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[001] be admitted, though he has thus proved his innocence. If though he has been
[002] exacted and outlawed he never withdrew from seisin but always remained in
[003] uninterrupted seisin through his wife and children and household, [when he is
[004] inlawed] he still cannot retain the inheritance unless his chief lord so wishes,
[005] because the outlawry was properly done.>1

They are restored to the law, especially in criminal matters, that they may answer others, but others need not answer them. In civil matters they [are to answer] others.

[007] 2They are restored to the law that they may answer others, especially in criminal
[008] matters, and stand trial if anyone wishes to sue against them, but others shall
[009] not answer them. In civil matters they [shall answer] others, but others shall not
[010] answer them because on their side obligations are extinguished by the outlawry,
[011] and accordingly [their] actions are extinguished and cannot be revived.3 They are
[012] bound to answer if anyone wishes to sue against them, [and here they are bound to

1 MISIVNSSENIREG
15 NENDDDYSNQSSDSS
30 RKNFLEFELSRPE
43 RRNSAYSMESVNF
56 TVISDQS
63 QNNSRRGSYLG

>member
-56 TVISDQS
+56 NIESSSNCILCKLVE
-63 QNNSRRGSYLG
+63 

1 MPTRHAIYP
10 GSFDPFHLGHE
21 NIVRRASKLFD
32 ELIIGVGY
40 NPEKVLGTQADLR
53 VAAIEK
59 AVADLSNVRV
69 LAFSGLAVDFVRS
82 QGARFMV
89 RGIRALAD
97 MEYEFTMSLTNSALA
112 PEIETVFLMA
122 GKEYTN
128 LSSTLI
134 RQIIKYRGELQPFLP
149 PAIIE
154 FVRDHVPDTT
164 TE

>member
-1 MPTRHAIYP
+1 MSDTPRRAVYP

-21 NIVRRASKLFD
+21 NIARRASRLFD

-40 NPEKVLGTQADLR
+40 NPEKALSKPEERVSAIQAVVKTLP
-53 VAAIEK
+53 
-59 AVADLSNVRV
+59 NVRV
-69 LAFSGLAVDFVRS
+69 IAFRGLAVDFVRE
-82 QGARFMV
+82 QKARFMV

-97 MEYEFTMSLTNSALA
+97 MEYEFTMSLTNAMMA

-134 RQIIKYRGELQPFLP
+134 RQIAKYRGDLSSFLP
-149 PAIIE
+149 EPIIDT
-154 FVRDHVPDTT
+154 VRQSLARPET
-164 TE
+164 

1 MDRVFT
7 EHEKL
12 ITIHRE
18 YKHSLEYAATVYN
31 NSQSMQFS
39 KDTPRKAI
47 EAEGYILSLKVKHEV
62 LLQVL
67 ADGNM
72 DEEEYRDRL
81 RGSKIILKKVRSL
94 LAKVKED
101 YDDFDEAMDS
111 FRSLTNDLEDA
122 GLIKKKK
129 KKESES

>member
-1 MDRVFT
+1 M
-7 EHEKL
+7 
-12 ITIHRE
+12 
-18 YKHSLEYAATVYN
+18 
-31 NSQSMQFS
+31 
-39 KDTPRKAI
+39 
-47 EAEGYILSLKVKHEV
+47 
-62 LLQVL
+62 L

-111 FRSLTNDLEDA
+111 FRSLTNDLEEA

[013] answer all men but have their exceptions against all, save against those who
[014] properly and according to the law of the land brought the suit against them by
[015] which they were outlawed. Hence if they defend themselves against others [they
[016] may do so] by way of exception,]

The king pardons them his suit without prejudice to others.

[018] for the king pardons them his suit, which he may [well] do, without prejudice to
[019] others.4 But [what] if, when one has been outlawed [and inlawed], the one who sues
[020] against him is he who properly and adequately brought the suit against him by
[021] which5 he was outlawed, who asks judgment whether, in as much as he was outlawed
[022] at his suit, he ought to convict him again, since he has once convicted him by
[023] his suit. It is submitted that he ought to do so, for one6 outlawed at the suit of
[024] another is not on that account convicted of the deed and the felony, only of contempt
[025] and disobedience, [that is why one may be outlawed at the suit of another
[026] for flight [alone], as was said above,7 though there is no cause, deed or felony,]

If one wishes to sue against him when he has been inlawed, he must proceed against him by words of appeal.

[028] and therefore let him sue against him de novo. [But] when the appellor has once convicted
[029] him by appeal and suit,8 because of the properly brought suit of the appellor
[030] [and] the flight and outlawry,9 the appellee loses10 his exceptions, also his election
[031] as to defending himself by his body or putting himself on the country. He must
[032] therefore make his defence by the country,


1. Supra 374, infra 377

2. Continued from 374

3. Supra 374

4. Supra 373, 375

5. ‘quam’

6. ‘Videtur quod sic quia si quis’

7. Supra 374

8. ‘cum appellans . . . sectam,’ from lines 33-4

9. ‘[et] propter fugam et utlagariam,’ from last line

10. ‘amiserit’

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